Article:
By Matt Weber
A couple of weekends ago, an article appeared in the Sydney Morning Herald entitled ‘Canberra Inc: ‘The revolving door’ of lobbyists shaping today’s policies’. It raised the potential issues of ‘influence peddling’ by former staffers and Ministers who now use their political and bureaucratic connections for commercial outcomes.
The article raised legitimate concerns about the status quo, arguing that the current code surrounding government relations activity in Canberra (and in other jurisdictions) is far too loose, allowing undue influence to those with the financial resources to pay for an effective lobbyist. But beyond paying lip service to the idea that government relations has a legitimate role to play in the decision making process, the article did little to articulate why government relations is necessary.
Lobbying and the Lobbyists - what’s the difference?
Government relations has become synonymous with lobbying, but it is important to recognise that lobbying is just one component of government relations. Lobbyists are professionals that organisations hire as third-parties to provide access to politicians and bureaucrats, essentially outsourcing their organisation’s relationships with Government.
This is different from an in-house corporate affairs team and different once again from the CEO of a business travelling to Canberra to meet face to face with decision makers. These people may be ‘lobbying’, but this is just one element of their job. Unlike lobbyists, a CEO or the head of Corporate Affairs has power in a meeting to provide the politician with a concrete answer and if needed, a decision.
The handshake and an agreement from a CEO or head of Corporate Affairs is a real commitment, and politicians understand and appreciate that.
Why do we need government relations at all?
Consider this: since 1990 the average time between federal elections has been 32 months. In that time, there have been 14 Ministries, the equivalent of a changing of the guard every 1.9 years (not including reshuffles). Although this does not mean that every time there is a new Ministry, every Minister takes a new job, when you consider that Australia has had 11 Treasurers (a relatively secure Cabinet position) since 1990, it suggests that the amount of time that a Minister spends in one portfolio isn’t long.
In the time between ministerial reshuffles and changes of Government, a Minister with immense decision making power over the direction of the country is expected to be fully across the regulatory, social and business environment of the portfolio that they are responsible for.
To be able to meet these obligations, politicians gather their information from the following sources - the media, their departments, their staff, industry and their constituents.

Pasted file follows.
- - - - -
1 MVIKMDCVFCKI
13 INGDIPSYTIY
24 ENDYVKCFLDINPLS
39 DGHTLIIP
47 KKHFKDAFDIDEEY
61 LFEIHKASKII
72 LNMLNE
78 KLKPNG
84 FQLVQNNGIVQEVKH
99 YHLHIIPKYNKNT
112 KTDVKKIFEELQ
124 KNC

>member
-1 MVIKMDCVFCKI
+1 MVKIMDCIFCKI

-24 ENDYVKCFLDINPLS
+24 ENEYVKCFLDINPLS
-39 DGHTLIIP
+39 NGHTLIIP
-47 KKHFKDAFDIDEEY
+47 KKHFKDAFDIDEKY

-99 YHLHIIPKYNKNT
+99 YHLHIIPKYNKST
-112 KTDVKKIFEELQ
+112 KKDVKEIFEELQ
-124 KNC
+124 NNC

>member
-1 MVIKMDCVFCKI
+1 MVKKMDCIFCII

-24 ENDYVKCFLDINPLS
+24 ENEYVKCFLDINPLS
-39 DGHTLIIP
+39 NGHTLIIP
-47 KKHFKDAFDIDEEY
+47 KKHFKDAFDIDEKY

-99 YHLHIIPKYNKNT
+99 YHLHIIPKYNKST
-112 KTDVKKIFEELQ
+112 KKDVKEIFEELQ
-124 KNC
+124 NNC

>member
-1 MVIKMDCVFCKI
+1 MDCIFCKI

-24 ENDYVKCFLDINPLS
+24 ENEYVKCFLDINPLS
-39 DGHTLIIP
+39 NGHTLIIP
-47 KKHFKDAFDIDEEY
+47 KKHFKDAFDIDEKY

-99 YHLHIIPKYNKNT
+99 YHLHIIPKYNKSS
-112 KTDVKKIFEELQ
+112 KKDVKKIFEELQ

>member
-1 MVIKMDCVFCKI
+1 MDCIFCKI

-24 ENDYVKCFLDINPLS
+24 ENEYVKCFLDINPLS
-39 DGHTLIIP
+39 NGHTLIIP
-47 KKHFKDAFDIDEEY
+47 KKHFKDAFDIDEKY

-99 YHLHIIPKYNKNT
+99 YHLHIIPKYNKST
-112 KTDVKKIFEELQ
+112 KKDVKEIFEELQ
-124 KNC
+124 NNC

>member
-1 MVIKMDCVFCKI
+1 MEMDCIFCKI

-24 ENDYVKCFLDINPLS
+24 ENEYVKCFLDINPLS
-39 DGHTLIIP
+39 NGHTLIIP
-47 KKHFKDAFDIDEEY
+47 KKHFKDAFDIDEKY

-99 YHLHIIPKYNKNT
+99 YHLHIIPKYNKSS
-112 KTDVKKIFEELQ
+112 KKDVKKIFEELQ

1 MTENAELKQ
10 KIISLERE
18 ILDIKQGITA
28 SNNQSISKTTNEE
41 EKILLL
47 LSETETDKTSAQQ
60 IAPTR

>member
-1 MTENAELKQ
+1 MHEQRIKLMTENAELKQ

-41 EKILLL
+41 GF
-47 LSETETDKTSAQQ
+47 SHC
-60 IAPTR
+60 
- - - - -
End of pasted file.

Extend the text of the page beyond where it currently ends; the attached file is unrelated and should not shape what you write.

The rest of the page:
Theoretically, every Australian has the right to meet with politicians and while many are generally happy to meet, in reality the ability for people to engage with and present a strong argument to a politician is limited.
So why do businesses need government experts internally? Government’s run in a different way to business and someone that has worked in government or understands government can speed up the process. When businesses advocate to government effectively, they provide an additional source of information to politicians and in an ideal system (where the Minister or Government delivers policies based on multiple views), they help create better policy.
People who engage government relations services are making a fairly simple admission - they understand the importance of government as a stakeholder to their business, but they don’t fully understand the government process.
Public policy (and public trust) suffers when the causes being advanced by lobbyists are successful because of the strength of existing relationships between lobbyists and Ministers rather than the strength of the cause itself. This is the crux of the issue identified in last weekend’s paper.
It’s important to remember that you are your organisation’s best advocate. But that does not necessarily mean going it alone. Seeking advice from people who do understand Government is vital, especially if you do not have the time or resources to prepare yourself for engagement with Government. This is frequently a problem that CEO’s and corporate affairs teams encounter and one that there are now consultancies in place to assist with.
As suggested by Barnaby Joyce in the article, politicians are “vastly more inclined” to meet with someone who has written to them directly than a third party whom they’ve hired to speak for them. It is a position that is becoming popular among politicians in Canberra, placing a premium on those who can represent themselves.